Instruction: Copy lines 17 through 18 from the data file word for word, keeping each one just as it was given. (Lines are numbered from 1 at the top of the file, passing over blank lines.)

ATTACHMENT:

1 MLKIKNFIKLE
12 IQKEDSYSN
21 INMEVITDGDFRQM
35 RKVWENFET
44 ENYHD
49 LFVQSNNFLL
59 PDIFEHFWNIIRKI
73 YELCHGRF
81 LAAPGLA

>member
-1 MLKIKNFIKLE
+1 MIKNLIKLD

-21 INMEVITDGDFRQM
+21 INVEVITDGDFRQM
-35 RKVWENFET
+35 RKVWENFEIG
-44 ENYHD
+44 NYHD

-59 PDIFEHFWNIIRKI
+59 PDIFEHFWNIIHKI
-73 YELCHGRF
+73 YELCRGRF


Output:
-44 ENYHD
+44 NYHD